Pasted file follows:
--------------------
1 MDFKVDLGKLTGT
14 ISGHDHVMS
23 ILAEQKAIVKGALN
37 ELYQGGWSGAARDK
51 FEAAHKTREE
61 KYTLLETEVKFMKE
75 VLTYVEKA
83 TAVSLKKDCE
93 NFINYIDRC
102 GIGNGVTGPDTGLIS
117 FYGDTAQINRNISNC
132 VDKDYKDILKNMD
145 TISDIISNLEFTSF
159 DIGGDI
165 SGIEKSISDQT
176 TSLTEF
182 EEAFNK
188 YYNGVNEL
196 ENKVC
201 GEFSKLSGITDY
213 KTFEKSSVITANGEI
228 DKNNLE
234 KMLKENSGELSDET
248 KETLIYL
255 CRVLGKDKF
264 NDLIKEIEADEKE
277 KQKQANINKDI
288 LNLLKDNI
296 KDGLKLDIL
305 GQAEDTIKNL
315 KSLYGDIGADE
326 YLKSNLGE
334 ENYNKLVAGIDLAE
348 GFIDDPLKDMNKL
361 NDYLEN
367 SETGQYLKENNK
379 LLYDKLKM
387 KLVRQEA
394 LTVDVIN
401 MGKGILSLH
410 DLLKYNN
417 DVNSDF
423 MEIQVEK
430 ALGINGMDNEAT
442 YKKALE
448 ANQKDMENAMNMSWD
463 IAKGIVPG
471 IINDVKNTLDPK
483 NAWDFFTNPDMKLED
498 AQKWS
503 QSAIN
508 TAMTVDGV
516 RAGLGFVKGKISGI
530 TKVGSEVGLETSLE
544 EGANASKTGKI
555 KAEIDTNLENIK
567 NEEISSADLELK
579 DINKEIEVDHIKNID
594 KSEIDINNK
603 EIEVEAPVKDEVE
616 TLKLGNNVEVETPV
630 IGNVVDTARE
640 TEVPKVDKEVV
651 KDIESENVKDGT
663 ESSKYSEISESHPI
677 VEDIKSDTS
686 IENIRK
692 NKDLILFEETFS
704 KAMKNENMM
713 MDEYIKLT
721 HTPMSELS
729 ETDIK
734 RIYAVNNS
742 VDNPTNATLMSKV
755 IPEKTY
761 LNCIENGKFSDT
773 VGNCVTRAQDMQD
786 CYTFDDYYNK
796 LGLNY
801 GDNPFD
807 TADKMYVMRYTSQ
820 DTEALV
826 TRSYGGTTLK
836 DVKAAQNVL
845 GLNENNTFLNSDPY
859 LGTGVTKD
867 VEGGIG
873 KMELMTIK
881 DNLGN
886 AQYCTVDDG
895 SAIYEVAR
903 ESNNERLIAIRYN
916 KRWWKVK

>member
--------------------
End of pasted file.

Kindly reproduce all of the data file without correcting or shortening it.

1 MDFKVDLGKLTGT
14 ISGHDHVMS
23 ILAEQKAIVKGALN
37 ELYQGGWSGAARDK
51 FEAAHKTREE
61 KYTLLETEVKFMKE
75 VLTYVEKA
83 TAVSLKKDCE
93 NFINYIDRC
102 GIGNGVTGPDTGLIS
117 FYGDTAQINRNISNC
132 VDKDYKDILKNMD
145 TISDIISNLEFTSF
159 DIGGDI
165 SGIEKSISDQT
176 TSLTEF
182 EEAFNK
188 YYNGVNEL
196 ENKVC
201 GEFSKLSGITDY
213 KTFEKSSVITANGEI
228 DKNNLE
234 KMLKENSGELSDET
248 KETLIYL
255 CRVLGKDKF
264 NDLIKEIEADEKE
277 KQKQANINKDI
288 LNLLKDNI
296 KDGLKLDIL
305 GQAEDTIKNL
315 KSLYGDIGADE
326 YLKSNLGE
334 ENYNKLVAGIDLAE
348 GFIDDPLKDMNKL
361 NDYLEN
367 SETGQYLKENNK
379 LLYDKLKM
387 KLVRQEA
394 LTVDVIN
401 MGKGILSLH
410 DLLKYNN
417 DVNSDF
423 MEIQVEK
430 ALGINGMDNEAT
442 YKKALE
448 ANQKDMENAMNMSWD
463 IAKGIVPG
471 IINDVKNTLDPK
483 NAWDFFTNPDMKLED
498 AQKWS
503 QSAIN
508 TAMTVDGV
516 RAGLGFVKGKISGI
530 TKVGSEVGLETSLE
544 EGANASKTGKI
555 KAEIDTNLENIK
567 NEEISSADLELK
579 DINKEIEVDHIKNID
594 KSEIDINNK
603 EIEVEAPVKDEVE
616 TLKLGNNVEVETPV
630 IGNVVDTARE
640 TEVPKVDKEVV
651 KDIESENVKDGT
663 ESSKYSEISESHPI
677 VEDIKSDTS
686 IENIRK
692 NKDLILFEETFS
704 KAMKNENMM
713 MDEYIKLT
721 HTPMSELS
729 ETDIK
734 RIYAVNNS
742 VDNPTNATLMSKV
755 IPEKTY
761 LNCIENGKFSDT
773 VGNCVTRAQDMQD
786 CYTFDDYYNK
796 LGLNY
801 GDNPFD
807 TADKMYVMRYTSQ
820 DTEALV
826 TRSYGGTTLK
836 DVKAAQNVL
845 GLNENNTFLNSDPY
859 LGTGVTKD
867 VEGGIG
873 KMELMTIK
881 DNLGN
886 AQYCTVDDG
895 SAIYEVAR
903 ESNNERLIAIRYN
916 KRWWKVK

>member